“Behold the man who tamed the lighting”
In the history of the Enlightenment, few moments stand as emblematic as the 1778 meeting between Benjamin Franklin, the American polymath, and Voltaire, the French literary titan, at the Academy of Sciences in Paris.
This brief, yet iconic, encounter symbolized the confluence of French and American intellectual currents, encapsulated by a ceremonial kiss between the two luminaries.
While their direct interactions were limited, the shared respect and mutual admiration between Franklin and Voltaire serve as a testament to the interconnected tapestry of Enlightenment thought that transcended national boundaries.
In 1778, amidst the backdrop of a Paris brimming with intellectual fervor, two of the era's most renowned figures, Benjamin Franklin and Voltaire, met at the city's esteemed Academy of Sciences.
The atmosphere was charged with anticipation; the crowd, comprising scholars, philosophers, and curious Parisians, whispered excitedly, sensing the historical weight of the impending interaction.
Both men, though from different continents, represented the pinnacle of Enlightenment ideals—Franklin with his practical experiments and innovative spirit—and Voltaire with his sharp critiques of institutional power and unwavering defense of civil liberties.
When the moment arrived, their greeting was not the standard, reserved handshake of esteemed colleagues. Instead, the two luminaries shared a kiss on the lips, a gesture which to contemporary onlookers encapsulated the meeting of two worldviews, two cultures, and the union of French and American Enlightenment principles. This simple yet profound act resonated deeply with the gathered crowd.
Emotions ran high—some were moved to tears, while others exchanged joyous glances, recognizing the symbolism of unity and mutual respect.
Over time, this encounter has been romanticized and embellished in countless historical accounts, transforming it into a touchstone of the Enlightenment's shared global vision.
A touching moment occurred when Voltaire met Franklin’s young grandson, Benny Bache.
Voltaire, that great philosopher whose wit and wisdom pierced the pretensions of the ancien régime, displayed his tender affection for Franklin by blessing the child.
Accounts relate that Voltaire placed his aged hands upon little Benny’s head and declared in French, “God and Liberty.”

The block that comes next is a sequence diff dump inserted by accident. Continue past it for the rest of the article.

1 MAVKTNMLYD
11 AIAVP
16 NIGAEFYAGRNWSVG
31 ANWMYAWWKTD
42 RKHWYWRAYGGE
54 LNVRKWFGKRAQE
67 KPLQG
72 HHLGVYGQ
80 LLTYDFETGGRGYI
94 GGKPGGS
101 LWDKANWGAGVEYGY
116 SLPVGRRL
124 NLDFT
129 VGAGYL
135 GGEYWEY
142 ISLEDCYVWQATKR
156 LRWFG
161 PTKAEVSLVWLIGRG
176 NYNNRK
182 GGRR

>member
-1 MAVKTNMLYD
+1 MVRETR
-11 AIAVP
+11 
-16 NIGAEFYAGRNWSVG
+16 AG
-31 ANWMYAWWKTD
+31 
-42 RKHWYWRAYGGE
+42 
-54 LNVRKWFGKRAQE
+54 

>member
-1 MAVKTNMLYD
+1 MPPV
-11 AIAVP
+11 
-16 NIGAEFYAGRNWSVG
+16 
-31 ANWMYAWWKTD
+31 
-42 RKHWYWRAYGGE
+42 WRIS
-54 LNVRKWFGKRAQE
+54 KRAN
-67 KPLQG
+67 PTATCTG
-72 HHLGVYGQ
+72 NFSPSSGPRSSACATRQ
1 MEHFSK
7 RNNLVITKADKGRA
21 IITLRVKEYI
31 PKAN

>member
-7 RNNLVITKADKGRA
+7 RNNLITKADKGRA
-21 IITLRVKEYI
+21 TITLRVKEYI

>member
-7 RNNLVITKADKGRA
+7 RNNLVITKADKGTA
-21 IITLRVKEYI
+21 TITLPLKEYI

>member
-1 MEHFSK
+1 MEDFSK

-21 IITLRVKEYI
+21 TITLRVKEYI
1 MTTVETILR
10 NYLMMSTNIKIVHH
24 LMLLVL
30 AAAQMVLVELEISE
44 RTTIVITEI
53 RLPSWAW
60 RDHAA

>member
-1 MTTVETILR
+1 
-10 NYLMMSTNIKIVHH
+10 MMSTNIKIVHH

Some observers noted tears glistening in old Voltaire’s eyes.
The elderly writer, long a crusader against tyranny, perhaps saw in this American child the hope for the future he dreamed about.
It was as if the mantle was symbolically being passed from the champion of the European Enlightenment to the next generation of Americans whose country had thrown off the chains of their British oppressors.
With this simple act, Voltaire conferred his admiration not just for his esteemed colleague Franklin but also for the fledgling nation he represented.
Benny stood in for America itself, receiving a paternal benediction from one of Europe’s most famous philosophers.
It was a powerful acknowledgment of the significance and promise behind the American experiment. And for the witnesses gathered there, it was a testament to the grand possibilities unleashed by the age of Enlightenment and revolution.
During their fabled meeting in Paris, amidst the backdrop of the illustrious Academy of Sciences, Benjamin Franklin and Voltaire found themselves at the intersection of two diverging paths of the Enlightenment.
Franklin, having gained immense respect in Europe for his scientific experiments, especially his groundbreaking work with electricity, captured the imagination of the Old World. It was this very achievement that led Voltaire to exclaim, "Behold the man who tamed the lightning."
The topics of their discourse were as varied as they were profound.
They spoke of Franklin's experiments, delving into the nature of electricity and its potential applications.
Voltaire, ever the critic of institutionalized religion and an advocate for freedom of speech, shared his thoughts on the changing socio political landscape of Europe.
They also exchanged views on the role of the individual in society, a subject central to the Enlightenment, with Franklin offering perspectives from the nascent American Republic's experiment with democracy.
The topics of literature, philosophy, and the inherent rights of man were likely touched upon, given Voltaire's prolific output and Franklin's own forays into literary and philosophical realms.